MANILA, Philippines - The Department of National Defense (DND) has ordered the military to look into the possibility of acquiring anti-ship weapons and beef up its maritime surveillance capability.
In its planning guidance for 2013 to 2018, the DND said maritime security is challenged by traditional concerns like safeguarding the Kalayaan Island Group and non-traditional concerns like terrorism, smuggling, piracy and human and drug trafficking.
DND, however, lamented the military’s maritime surveillance capability is “low” due to the unavailability of platforms and aging equipment.
“The Program 1 Resource Manager shall study the possibility and merits of acquiring a capability for delivering anti-ship weapons up to a range of about 100 miles through shore-based mobile missile batteries in the long term,” DND said, referring to military managers.
“The Program 2 Resource Manager shall gradually develop the capability for long-range maritime air patrol and surveillance,” it added.
Developing the maritime air surveillance would entail acquiring assets for long-range maritime air patrol, accompanying base support systems and other platforms to maintain and sustain deployable and deployed assets.
Military resource managers were also ordered to “gradually develop the capability for air surface and sub-surface surveillance detection and interdiction within maritime domain.”
The DND said such endeavor would require the acquisition of assets for offshore patrol, strategic sea- lift, and accompanying base support systems and platforms.
“Likewise, the development of the National Coast Watch System shall also be given priority,” the DND guidance read.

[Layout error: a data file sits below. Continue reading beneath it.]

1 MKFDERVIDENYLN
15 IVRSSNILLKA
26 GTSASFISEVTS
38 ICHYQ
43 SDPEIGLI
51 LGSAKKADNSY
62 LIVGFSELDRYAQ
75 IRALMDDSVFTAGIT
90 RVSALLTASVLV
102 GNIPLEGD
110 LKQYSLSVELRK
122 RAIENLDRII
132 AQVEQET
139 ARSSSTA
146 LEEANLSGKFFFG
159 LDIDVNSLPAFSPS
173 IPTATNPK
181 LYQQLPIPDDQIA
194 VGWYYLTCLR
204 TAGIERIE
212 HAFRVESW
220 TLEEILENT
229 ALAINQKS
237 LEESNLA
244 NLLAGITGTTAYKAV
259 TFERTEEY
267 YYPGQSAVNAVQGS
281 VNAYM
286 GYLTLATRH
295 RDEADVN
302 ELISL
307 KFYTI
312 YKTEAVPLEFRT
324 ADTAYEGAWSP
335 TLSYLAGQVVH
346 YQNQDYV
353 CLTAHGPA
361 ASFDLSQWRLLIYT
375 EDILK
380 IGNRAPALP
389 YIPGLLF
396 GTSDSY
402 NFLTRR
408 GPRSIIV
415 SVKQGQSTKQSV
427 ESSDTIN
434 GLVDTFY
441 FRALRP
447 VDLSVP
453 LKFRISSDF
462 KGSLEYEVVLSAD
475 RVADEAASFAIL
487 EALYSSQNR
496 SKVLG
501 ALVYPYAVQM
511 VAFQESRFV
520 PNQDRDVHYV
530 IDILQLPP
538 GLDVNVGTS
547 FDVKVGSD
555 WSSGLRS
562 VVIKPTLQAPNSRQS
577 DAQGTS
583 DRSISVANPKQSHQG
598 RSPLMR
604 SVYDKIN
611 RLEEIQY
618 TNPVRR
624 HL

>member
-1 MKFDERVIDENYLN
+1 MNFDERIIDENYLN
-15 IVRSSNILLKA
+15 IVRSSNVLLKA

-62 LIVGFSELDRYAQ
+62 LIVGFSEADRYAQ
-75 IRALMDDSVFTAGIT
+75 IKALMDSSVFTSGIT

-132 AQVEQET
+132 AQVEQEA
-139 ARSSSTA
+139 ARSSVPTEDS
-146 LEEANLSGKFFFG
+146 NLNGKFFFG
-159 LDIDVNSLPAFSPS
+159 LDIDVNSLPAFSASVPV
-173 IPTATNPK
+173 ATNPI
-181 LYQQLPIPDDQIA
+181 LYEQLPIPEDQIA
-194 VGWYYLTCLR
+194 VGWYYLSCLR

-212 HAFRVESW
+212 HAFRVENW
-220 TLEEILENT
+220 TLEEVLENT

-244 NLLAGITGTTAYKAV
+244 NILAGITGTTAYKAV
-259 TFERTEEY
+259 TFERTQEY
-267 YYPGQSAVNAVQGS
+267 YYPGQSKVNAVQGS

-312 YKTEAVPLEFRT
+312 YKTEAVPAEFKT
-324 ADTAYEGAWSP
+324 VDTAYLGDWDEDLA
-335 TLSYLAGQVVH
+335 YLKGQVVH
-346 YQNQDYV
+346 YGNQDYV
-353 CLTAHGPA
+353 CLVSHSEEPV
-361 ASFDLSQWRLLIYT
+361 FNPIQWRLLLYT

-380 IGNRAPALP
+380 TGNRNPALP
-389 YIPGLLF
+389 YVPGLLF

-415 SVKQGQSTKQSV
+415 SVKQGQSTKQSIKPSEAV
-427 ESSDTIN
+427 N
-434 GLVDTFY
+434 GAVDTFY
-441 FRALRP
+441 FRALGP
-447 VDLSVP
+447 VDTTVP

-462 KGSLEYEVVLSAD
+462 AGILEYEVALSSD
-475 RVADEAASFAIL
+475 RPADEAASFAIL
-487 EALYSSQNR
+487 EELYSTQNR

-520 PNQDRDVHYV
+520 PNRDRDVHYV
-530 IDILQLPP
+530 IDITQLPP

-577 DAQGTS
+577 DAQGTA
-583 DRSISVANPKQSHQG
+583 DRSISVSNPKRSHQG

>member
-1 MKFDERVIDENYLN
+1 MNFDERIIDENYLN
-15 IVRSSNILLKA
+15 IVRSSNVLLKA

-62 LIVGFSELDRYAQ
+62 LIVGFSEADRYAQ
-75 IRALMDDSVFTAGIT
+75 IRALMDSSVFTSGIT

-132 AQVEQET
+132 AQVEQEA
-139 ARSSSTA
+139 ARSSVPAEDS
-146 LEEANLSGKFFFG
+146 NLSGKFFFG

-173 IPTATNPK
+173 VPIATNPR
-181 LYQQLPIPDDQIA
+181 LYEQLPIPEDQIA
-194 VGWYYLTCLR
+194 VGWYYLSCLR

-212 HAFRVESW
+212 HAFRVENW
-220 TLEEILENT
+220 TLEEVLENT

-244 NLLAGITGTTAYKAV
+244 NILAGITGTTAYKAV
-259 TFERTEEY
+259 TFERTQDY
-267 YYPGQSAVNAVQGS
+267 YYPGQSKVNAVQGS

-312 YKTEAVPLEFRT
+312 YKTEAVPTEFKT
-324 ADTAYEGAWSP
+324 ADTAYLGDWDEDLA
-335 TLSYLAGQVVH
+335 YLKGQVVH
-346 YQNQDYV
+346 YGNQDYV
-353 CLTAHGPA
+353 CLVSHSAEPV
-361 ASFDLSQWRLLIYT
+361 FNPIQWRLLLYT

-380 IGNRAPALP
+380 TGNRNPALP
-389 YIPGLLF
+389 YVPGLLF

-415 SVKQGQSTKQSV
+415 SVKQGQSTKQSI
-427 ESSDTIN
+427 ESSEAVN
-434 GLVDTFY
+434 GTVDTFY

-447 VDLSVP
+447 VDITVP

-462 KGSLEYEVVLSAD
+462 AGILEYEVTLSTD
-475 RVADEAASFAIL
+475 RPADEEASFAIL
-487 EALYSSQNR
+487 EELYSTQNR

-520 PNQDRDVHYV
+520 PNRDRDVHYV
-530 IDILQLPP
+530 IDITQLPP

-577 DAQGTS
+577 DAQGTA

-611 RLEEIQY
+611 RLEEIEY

Last September, President Aquino issued Executive Order 57, which called for the creation of the national coast watch system. The order seeks to expand the country’s naval security operations and to protect its natural resources.
The DND is also planning to acquire a squadron of surface attack aircraft in the next few years to enhance the military’s capability to secure the country’s airspace. DND said enhancing the country’s air assets would address the Philippines’ territorial defense concerns.
The DND also wants to acquire air surveillance radars and to develop the military’s air defense system.
“The Program 2 Resource Manager shall gradually develop the capability of air surveillance and interdiction by reactivating the Philippine Air Defense System and acquiring air surveillance radars and one squadron of surface attack aircraft,” DND said.
A squadron consists of 12 to 24 aircraft units. A surface attack aircraft is capable of interception and maritime patrols.
DND admitted the military’s air defense capability is “insufficient to address territorial defense concerns.” It also admitted the Philippine Air Defense Control Center and other units cannot effectively perform their required duties like air intelligence, aerial patrol and air reconnaissance.
The military, for its part, has re-supplied its forces and deployed fresh troops in Kalayaan Island Group (KIG).
Aside from troop deployment which the Palawan-based Western Command (Wescom) described as routine rotation of forces, all naval units in the region, along with the newly acquired Navy frigate, BRP Gregorio del Pilar, have been placed on standby and for any disaster response and other seaborne operations during the holidays.